Would we really have mobiles without globalisation? George Bush was right to say that it makes no sense to be against globalisation. The globalisation of information and personal travel is superb. These protest movements wouldn't exist without it.

Originally globalisation didn't so much mean people and information, but the process by which companies and financial markets come to operate internationally. However, I don't see even that as bad. A globalised music industry is a good thing, as it enables local culture to have a broader reach.

What is bad is the manipulation of globalisation to the unfair advantage of Western corporations. They lobby and control the legislation that our governments and international organisations produce, leaving people doubtful about the power of their democracy.

What is bad is when globalisation depersonalises companies. When a company is no longer run by people, but is just a force of its own, then it is a monster to be fearful of. Who is accountable for what it does?

So you see, by bundling all our causes together, we protesters have made people think that we are all revolutionaries or fools.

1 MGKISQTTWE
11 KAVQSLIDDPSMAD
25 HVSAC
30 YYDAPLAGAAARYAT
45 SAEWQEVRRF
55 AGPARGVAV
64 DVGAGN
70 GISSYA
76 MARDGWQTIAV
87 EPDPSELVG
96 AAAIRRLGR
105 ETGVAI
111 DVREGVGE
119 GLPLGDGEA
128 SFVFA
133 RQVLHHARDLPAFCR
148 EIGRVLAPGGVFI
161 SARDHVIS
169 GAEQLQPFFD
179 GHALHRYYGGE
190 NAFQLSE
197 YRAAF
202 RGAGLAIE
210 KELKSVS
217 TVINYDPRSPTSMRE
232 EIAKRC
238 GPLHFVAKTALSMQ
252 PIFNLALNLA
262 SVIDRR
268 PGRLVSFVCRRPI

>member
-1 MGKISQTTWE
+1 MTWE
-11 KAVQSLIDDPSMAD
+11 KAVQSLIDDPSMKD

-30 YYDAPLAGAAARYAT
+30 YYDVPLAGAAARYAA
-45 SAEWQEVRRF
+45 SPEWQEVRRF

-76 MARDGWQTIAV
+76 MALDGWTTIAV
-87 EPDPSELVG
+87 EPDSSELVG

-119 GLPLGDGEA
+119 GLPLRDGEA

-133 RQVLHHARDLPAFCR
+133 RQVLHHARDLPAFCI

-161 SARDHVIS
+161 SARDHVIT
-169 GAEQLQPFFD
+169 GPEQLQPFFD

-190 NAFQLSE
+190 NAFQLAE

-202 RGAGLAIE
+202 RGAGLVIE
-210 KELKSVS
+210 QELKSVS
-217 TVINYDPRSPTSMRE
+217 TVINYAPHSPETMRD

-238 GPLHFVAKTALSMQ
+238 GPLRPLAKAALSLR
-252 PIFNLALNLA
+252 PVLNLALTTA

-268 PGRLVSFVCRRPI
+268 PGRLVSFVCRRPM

Changing the World

Trudging home, weary.

After this somewhat depressing experience, the question left in my mind is how do we protest in the future? How do organisations like Drop the Debt avoid their precise, goal-directed protests from getting lost in a huge wash of anti-globalisers?

Here are some suggestions.

The G8 summit protest was very chaotic. It only added discord to the world. We need to use more postive ways of protest, which make the world a calmer place. There is hypocrisy, idiocy, greed and complacency in the world. Plenty to expose without helping society degenerate in a spiral of violence.


Roma's civilisation collapsed 1500 years ago. On the way to the G8 summit, I travelled round Italy for the first time. The Colosseum is an amazing building in Rome, a well preserved gladiatorial arena built 2000 years ago. It just stands there, part of the ancient world still alive in the midst of the modern. You can see the bricks that people, real humans, baked and built with not so long ago.

This made me realise that our Western, capitalist, globalised society is just another civilisation. At the peaceful G8 protest march the stirrings of violence and dissent showed how precarious society can be.

How many centuries will our civilisation last?

Ruins of the emperor's palace, Roma.